Spanish speakers say "de nada" (it's nothing) when you say "muchas gracias." I think the Portuguese answer to "muito obrigado" and the Italian response to "molto grazie" is basically the same.

Russians answer "spasibuh" with "p'jalstuh," which gives the general effect of "please don't mention it."

As far as I can tell, English is the only language that answers "thank you" with something that doesn't indicate deprecation of the act done or gladness to be of service. "You're welcome" doesn't really say "I was glad to do it," or "It was really no big deal," or "Don't mention it."

So I guess I'll tolerate "No problem," despite the fact that English tradition dictates "You're welcome" as the polite response. People who come to this big melting pot of a country have so many things to learn as they change languages, cultures, and everything else, can I blame them if they translate their traditional response to "thank you" directly into English?

157Michael_P
okt 6, 2008, 1:28pm

Editormum,

You forgot to mention German with a single word that means both "Please" and "You're welcome" - bitte.

158jjmcgaffey
okt 6, 2008, 2:51pm

156> Yes - and English's response to 'Thank you' means "I'm glad you're here" (Well-come - you are well come) - which makes even less sense.

159Thrin
okt 6, 2008, 4:32pm

I've just seen a copy of an email in which the sender is recommending a particular DVD. He says he has "just done" the DVD and suggests we "do" it too.

Has anyone else seen this? The verb "to do" taking the place of the more usual (in this context) "to watch" or "to see" or even, I suppose, "to look at"?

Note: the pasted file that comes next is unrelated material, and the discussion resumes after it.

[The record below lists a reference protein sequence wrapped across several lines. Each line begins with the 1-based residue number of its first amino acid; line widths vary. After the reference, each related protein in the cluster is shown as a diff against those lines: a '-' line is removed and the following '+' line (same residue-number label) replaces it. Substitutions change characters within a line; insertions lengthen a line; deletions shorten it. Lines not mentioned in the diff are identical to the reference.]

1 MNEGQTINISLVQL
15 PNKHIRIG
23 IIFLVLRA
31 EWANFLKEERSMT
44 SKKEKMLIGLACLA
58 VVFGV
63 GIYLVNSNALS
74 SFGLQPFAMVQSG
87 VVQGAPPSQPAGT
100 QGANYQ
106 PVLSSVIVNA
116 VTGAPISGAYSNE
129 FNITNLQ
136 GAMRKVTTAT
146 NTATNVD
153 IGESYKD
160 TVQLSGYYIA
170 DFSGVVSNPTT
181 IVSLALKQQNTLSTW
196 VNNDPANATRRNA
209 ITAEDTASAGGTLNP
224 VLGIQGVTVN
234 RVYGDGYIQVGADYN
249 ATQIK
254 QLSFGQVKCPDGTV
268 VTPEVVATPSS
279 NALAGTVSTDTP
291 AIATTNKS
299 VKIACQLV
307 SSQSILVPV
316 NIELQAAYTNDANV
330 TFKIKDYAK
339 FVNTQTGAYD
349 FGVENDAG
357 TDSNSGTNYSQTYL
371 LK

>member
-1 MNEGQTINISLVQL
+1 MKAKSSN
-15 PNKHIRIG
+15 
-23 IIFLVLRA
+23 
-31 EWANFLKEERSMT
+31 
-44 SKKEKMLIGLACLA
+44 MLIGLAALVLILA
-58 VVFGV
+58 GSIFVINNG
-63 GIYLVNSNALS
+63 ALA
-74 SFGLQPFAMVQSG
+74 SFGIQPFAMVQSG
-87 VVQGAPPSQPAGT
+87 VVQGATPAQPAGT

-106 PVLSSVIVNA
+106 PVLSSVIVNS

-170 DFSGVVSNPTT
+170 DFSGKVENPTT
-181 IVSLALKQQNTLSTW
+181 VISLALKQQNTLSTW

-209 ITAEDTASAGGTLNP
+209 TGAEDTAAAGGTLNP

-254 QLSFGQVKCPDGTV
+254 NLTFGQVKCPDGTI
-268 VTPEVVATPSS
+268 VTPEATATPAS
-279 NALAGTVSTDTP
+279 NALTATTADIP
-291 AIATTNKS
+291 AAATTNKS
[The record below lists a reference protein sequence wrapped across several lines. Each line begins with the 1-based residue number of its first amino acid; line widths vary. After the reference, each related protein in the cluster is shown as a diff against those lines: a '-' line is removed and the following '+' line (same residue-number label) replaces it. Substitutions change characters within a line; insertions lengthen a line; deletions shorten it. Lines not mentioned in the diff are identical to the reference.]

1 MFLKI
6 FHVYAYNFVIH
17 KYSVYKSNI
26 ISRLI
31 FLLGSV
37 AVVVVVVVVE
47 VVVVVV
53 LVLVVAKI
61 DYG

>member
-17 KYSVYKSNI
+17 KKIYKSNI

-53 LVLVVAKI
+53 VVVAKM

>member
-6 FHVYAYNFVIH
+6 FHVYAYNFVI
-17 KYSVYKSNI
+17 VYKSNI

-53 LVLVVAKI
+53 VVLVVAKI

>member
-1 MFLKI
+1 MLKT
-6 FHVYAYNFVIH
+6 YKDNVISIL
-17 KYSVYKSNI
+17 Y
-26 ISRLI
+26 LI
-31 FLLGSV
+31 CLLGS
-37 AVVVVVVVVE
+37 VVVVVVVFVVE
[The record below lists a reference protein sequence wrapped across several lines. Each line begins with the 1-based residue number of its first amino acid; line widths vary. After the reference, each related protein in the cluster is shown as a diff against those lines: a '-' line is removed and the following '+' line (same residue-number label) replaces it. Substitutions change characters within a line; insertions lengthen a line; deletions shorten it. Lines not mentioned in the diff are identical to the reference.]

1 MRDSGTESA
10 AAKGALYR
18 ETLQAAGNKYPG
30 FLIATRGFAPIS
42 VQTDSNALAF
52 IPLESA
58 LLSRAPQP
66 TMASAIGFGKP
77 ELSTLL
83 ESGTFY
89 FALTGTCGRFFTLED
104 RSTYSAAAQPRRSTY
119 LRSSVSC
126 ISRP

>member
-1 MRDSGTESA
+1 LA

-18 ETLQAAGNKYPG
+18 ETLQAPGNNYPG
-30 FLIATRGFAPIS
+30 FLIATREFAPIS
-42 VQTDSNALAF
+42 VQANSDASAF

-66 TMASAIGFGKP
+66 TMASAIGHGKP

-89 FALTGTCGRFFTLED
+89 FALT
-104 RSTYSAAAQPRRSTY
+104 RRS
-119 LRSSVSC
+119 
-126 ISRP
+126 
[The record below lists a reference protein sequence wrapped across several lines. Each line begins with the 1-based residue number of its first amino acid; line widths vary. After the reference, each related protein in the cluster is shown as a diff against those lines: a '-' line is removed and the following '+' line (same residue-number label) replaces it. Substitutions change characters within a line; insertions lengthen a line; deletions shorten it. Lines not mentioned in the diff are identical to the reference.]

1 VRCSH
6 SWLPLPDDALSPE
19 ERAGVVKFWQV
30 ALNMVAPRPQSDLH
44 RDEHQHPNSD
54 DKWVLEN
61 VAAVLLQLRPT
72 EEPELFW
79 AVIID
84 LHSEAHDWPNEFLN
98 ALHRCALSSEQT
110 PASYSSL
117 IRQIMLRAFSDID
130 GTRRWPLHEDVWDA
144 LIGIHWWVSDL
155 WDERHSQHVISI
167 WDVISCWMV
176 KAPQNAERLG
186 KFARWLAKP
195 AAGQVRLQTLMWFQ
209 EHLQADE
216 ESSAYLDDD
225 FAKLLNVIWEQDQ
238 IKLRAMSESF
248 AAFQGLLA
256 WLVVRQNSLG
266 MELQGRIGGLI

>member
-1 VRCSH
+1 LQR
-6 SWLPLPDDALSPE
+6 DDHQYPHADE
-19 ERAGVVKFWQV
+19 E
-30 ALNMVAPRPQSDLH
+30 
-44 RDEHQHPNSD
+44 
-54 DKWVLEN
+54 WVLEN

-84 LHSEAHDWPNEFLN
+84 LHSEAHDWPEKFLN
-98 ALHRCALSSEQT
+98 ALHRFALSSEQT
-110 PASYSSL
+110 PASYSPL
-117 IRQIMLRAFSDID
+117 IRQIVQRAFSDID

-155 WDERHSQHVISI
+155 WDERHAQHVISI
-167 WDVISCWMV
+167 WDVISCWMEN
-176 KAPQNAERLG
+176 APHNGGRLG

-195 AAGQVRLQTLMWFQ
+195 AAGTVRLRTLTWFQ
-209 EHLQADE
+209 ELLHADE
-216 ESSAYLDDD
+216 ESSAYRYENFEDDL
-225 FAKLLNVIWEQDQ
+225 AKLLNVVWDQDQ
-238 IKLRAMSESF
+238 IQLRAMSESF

160krolik
okt 6, 2008, 5:59pm

>159 Thrin:
"Do" is all-purpose, for better or worse. E.g., in the 50s, the Lord of the Flies tells Simon, "We shall do you". In the 90s "Beavis and Butthead Do America". Whether serious or goofy, a meaning such as "to see" or "to watch" is only the tip of the ice-berg. It can be more sinister or skanky--among other possibilities--depending...

161muumi
okt 7, 2008, 9:29pm

>156 Editormum:. In Chinese, the response to thanks is literally "Don't be polite"... I don't think it will catch on in English.

162jjmcgaffey
okt 8, 2008, 2:26pm

Another homonym phrase I just saw - her mother had 'past away'. I keep trying to make that make sense and it just doesn't...I know what she meant to say, but 'past away' looks almost like it should make sense in itself. ghhhhhaaaahhhh.

163brochettes
okt 8, 2008, 3:26pm

I just spent half an hour in conversation with someone who ended every single sentence with "to be honest". He wasn't making some candid confession; it didn't even make sense half the time! "It was quite nice and sunny today, to be honest". What's there to be honest about? Aaaargh.

164Bookmarque
okt 8, 2008, 4:02pm

Most things people say like that are verbal tics. They don't mean it and just say it to say something. It's annoying, but largely innocuous to be honest.